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Incorporating Whole-Stand and Individual-Tree Models in a Stand-Table Projection System

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Abstract:

A stand table provides number of trees per unit area for each diameter class. This article presents three methods to project a current stand table into the future by predicting mortality and diameter growth for each diameter class by use of an individual-tree model. The stand table was then adjusted to produce the same total number of trees and basal area per hectare as predicted from the whole-stand model. The three methods evaluated in this study were stand table adjustment, constrained least squares (LS), and modified constrained LS. Data from the Southwide Seed Source Study of loblolly pine (Pinus taeda L.) showed that incorporating the individual-tree model helped improve the projection of stand tables, as compared to a previous approach. The three methods produced comparable results; error indices from these methods were within 5% of one another. The constrained LS method consistently provided the best fit (lowest error indices) as compared to the other methods.

Keywords: constrained least squares; diameter growth; loblolly pine; pinus taeda; tree survival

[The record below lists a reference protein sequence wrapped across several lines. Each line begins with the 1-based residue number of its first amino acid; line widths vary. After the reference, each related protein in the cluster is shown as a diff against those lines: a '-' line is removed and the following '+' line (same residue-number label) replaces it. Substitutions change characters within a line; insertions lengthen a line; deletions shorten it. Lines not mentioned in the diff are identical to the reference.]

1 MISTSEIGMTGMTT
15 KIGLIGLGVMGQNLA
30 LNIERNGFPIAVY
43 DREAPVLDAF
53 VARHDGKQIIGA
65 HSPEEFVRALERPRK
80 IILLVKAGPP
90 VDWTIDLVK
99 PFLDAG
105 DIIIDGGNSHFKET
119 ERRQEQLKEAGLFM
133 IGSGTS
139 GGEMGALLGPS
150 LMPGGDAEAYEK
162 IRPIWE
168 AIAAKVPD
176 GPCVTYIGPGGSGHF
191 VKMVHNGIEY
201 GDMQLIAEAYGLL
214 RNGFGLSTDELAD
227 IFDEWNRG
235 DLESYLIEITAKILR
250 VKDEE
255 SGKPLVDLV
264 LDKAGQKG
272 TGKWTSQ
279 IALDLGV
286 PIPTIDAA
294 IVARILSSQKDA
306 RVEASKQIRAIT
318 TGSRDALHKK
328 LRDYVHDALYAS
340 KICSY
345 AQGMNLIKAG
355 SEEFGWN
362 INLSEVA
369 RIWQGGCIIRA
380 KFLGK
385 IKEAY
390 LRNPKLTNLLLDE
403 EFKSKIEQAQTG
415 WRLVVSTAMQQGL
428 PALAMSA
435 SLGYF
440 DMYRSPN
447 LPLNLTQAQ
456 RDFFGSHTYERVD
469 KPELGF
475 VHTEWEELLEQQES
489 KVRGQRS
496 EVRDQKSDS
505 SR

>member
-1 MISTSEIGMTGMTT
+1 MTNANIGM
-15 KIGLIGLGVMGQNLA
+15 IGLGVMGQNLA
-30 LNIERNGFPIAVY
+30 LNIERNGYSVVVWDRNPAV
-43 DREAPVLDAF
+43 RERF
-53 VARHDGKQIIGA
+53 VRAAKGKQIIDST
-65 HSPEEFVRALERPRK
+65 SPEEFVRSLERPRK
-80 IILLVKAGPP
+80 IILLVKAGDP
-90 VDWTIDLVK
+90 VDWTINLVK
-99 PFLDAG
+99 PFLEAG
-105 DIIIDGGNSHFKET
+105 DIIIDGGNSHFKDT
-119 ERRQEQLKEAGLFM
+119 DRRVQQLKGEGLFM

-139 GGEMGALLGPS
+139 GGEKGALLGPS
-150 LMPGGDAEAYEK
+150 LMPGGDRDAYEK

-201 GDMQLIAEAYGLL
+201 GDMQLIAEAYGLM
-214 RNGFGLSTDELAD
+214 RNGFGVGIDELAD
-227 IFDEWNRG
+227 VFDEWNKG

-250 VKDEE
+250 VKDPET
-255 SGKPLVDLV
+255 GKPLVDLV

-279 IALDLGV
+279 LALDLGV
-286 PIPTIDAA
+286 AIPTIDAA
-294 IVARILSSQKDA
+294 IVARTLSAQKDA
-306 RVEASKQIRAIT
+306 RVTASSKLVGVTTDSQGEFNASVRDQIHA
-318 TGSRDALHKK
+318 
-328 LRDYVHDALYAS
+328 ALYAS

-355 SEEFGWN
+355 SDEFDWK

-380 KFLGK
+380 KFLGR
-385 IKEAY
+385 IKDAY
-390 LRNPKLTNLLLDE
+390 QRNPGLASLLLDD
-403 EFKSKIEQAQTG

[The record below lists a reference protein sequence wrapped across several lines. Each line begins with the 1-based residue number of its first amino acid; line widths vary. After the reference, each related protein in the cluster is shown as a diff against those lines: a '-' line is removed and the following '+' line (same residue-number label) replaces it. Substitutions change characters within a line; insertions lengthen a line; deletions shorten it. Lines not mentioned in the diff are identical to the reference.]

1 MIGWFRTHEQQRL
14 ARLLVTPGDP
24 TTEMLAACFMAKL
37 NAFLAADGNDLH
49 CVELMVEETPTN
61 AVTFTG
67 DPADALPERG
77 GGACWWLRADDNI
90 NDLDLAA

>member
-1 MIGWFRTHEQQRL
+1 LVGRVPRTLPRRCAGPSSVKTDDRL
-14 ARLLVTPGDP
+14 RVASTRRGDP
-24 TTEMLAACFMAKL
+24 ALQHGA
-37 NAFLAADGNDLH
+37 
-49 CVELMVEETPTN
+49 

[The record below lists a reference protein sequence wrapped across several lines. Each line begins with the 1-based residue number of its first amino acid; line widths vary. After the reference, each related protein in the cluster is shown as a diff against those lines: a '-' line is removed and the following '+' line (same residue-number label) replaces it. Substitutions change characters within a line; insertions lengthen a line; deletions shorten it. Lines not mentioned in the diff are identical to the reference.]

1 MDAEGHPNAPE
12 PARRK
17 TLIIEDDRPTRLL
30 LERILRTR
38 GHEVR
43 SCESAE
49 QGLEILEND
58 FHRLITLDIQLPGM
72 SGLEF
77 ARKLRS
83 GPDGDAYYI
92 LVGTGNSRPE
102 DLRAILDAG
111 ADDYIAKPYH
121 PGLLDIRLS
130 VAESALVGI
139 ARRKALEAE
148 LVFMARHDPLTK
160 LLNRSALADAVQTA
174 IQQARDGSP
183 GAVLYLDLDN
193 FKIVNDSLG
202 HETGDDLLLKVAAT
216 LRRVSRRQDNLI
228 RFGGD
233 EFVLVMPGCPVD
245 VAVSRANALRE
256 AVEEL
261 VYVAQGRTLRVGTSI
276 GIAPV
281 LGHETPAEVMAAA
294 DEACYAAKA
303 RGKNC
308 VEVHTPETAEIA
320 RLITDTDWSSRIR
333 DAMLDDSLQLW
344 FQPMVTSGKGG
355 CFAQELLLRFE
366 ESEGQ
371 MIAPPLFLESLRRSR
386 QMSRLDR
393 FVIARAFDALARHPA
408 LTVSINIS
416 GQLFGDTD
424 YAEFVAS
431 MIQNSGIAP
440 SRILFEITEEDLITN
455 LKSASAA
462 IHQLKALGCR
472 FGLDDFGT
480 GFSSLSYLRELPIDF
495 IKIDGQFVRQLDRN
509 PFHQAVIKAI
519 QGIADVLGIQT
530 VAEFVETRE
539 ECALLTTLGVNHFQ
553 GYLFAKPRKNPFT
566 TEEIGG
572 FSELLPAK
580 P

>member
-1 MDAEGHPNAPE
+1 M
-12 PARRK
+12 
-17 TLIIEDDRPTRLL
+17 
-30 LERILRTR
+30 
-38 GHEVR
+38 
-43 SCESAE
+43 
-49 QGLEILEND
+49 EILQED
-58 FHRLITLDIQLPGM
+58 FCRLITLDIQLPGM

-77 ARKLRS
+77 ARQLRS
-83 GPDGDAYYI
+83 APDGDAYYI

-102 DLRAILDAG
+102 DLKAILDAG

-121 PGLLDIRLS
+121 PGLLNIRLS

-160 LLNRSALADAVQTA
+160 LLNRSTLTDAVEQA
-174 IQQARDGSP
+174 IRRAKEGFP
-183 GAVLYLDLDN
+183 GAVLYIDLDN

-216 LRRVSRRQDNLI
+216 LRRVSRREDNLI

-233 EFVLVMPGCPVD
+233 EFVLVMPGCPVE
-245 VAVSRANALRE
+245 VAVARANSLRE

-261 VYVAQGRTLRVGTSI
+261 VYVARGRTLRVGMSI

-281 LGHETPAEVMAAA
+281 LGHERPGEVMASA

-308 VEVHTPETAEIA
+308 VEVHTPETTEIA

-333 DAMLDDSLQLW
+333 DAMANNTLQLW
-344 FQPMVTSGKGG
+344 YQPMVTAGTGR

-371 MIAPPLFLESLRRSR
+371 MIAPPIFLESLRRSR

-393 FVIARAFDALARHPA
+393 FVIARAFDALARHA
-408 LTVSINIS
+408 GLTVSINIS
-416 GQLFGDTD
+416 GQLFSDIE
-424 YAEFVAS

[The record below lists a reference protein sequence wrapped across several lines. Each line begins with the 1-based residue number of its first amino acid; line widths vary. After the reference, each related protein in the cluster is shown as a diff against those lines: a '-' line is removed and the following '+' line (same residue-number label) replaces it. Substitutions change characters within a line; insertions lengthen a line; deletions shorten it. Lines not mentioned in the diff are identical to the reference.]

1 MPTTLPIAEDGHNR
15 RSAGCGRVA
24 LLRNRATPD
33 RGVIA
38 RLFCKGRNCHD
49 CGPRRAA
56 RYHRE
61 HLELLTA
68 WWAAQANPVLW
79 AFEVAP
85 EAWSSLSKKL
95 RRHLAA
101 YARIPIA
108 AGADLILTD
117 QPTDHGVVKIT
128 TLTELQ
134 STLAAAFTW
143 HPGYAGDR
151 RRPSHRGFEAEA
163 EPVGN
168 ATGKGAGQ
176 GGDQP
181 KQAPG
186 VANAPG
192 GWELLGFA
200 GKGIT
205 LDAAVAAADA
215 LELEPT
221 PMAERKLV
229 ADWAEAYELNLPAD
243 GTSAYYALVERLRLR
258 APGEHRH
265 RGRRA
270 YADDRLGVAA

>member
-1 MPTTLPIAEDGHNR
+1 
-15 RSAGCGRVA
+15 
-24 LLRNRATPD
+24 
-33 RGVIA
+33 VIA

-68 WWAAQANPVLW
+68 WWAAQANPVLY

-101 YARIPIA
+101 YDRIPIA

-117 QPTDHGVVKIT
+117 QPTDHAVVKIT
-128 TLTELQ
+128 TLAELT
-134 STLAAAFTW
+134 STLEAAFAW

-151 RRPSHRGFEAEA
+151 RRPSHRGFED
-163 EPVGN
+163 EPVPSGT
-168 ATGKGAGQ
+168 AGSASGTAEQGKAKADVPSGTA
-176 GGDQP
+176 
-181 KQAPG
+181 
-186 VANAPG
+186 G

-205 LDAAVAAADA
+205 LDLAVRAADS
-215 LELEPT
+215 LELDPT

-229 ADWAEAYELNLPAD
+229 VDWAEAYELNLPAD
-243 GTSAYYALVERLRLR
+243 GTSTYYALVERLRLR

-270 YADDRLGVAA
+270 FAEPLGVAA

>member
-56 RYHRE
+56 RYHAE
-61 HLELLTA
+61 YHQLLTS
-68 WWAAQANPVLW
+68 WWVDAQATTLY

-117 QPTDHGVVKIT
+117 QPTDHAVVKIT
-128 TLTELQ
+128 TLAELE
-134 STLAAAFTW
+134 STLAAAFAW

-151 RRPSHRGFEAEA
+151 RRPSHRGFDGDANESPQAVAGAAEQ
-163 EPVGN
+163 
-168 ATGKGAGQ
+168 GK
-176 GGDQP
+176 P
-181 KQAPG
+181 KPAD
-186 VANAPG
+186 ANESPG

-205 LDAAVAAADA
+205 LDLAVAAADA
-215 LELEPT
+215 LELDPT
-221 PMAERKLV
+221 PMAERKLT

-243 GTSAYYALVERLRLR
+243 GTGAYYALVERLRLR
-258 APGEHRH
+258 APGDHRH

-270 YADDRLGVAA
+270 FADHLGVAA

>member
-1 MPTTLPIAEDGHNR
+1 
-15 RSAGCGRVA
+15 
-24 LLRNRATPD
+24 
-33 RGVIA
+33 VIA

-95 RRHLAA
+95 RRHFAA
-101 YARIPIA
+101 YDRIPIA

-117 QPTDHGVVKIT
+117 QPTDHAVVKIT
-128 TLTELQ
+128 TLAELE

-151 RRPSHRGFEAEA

Document Type: Research Article

Affiliations: Quang V. Cao, Professor of Forestry, Louisiana State University, School of Renewable Natural Resources, Baton Rouge, LA 70803—Phone: (225) 578-4218;, Fax: (225) 578-4227, Email: qcao@lsu.edu.

Publication date: 2007-02-01

More about this publication?
  • Forest Science is a peer-reviewed journal publishing fundamental and applied research that explores all aspects of natural and social sciences as they apply to the function and management of the forested ecosystems of the world. Topics include silviculture, forest management, biometrics, economics, entomology & pathology, fire & fuels management, forest ecology, genetics & tree improvement, geospatial technologies, harvesting & utilization, landscape ecology, operations research, forest policy, physiology, recreation, social sciences, soils & hydrology, and wildlife management.
    Forest Science is published bimonthly in February, April, June, August, October, and December.

    2015 Impact Factor: 1.702
    Ranking: 16 of 66 in forestry

    Average time from submission to first decision: 62.5 days*
    June 1, 2016 to Feb. 28, 2017

    Also published by SAF:
    Journal of Forestry
    Other SAF Publications
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